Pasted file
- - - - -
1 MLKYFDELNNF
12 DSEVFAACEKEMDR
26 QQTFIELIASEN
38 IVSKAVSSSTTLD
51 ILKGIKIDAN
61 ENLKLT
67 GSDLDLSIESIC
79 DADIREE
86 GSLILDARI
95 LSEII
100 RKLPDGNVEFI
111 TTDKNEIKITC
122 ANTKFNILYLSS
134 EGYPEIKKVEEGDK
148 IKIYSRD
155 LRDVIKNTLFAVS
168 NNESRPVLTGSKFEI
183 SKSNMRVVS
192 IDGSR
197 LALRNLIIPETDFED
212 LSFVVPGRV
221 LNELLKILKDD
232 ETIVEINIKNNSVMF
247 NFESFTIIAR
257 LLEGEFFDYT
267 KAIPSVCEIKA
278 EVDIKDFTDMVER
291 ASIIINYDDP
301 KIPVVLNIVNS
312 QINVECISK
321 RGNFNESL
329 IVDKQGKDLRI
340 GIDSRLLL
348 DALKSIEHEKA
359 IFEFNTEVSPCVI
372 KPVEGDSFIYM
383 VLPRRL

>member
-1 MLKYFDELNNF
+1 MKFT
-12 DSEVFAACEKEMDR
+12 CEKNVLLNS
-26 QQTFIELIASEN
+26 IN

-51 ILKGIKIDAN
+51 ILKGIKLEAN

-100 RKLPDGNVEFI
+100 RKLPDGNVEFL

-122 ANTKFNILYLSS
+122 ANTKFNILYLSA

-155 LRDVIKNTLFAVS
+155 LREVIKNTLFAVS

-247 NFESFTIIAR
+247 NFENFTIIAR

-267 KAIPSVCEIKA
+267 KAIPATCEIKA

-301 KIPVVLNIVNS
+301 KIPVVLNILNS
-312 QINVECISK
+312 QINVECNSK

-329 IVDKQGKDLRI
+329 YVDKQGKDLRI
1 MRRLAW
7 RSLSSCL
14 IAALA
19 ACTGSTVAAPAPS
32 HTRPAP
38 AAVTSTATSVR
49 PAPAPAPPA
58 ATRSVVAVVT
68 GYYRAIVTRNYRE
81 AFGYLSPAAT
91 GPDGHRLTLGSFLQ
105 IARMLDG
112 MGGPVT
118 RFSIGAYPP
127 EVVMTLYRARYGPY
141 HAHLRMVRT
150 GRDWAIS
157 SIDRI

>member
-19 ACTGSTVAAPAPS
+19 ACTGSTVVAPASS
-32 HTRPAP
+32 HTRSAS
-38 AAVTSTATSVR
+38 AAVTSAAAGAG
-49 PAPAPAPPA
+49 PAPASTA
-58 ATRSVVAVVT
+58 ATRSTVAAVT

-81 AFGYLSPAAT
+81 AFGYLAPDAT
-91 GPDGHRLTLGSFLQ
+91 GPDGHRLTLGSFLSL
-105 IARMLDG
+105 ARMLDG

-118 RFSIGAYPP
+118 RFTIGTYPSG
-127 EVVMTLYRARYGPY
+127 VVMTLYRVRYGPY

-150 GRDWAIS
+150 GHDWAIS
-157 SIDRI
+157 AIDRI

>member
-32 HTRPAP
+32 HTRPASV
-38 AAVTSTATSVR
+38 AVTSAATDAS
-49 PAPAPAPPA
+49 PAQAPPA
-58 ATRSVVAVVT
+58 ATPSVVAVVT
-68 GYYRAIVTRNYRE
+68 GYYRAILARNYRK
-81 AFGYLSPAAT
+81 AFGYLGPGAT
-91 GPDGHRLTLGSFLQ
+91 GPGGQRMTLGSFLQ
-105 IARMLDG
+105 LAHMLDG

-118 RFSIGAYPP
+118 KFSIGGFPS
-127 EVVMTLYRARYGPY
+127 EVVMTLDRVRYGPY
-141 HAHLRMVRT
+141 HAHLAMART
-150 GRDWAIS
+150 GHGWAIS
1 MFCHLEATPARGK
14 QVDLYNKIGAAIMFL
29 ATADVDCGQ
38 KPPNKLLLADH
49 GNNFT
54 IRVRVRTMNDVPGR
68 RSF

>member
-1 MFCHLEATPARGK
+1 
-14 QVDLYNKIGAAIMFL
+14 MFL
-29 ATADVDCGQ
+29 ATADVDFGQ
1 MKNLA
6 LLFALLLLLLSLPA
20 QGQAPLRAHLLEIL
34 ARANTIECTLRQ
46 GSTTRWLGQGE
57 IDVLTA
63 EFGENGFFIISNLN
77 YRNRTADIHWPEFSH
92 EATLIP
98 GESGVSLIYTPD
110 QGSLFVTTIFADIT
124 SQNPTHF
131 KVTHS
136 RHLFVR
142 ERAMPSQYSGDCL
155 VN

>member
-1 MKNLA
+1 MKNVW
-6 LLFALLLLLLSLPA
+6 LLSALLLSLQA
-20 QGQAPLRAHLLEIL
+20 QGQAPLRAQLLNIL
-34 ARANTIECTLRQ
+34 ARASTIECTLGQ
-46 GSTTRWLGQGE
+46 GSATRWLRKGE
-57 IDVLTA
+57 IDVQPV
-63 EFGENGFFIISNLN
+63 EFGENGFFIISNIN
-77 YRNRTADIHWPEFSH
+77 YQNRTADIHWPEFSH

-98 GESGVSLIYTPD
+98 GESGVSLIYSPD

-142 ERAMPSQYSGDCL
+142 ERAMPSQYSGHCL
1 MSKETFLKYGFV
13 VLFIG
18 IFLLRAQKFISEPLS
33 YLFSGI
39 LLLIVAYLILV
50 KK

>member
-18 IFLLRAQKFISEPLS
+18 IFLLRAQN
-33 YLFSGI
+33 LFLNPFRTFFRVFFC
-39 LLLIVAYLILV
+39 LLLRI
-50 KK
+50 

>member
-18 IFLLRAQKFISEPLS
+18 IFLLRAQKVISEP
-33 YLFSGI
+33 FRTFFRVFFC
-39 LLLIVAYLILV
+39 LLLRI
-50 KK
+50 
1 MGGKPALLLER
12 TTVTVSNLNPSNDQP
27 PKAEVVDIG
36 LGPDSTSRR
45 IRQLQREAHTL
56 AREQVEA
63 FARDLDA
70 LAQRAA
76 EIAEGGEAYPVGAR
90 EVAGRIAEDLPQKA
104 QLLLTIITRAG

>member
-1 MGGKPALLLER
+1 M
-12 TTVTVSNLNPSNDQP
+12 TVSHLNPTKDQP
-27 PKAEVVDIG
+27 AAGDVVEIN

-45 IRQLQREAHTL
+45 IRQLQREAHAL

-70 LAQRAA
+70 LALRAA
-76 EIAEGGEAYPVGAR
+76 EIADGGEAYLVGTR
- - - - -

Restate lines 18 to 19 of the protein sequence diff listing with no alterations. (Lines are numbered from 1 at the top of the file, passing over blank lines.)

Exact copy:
183 SKSNMRVVS
192 IDGSR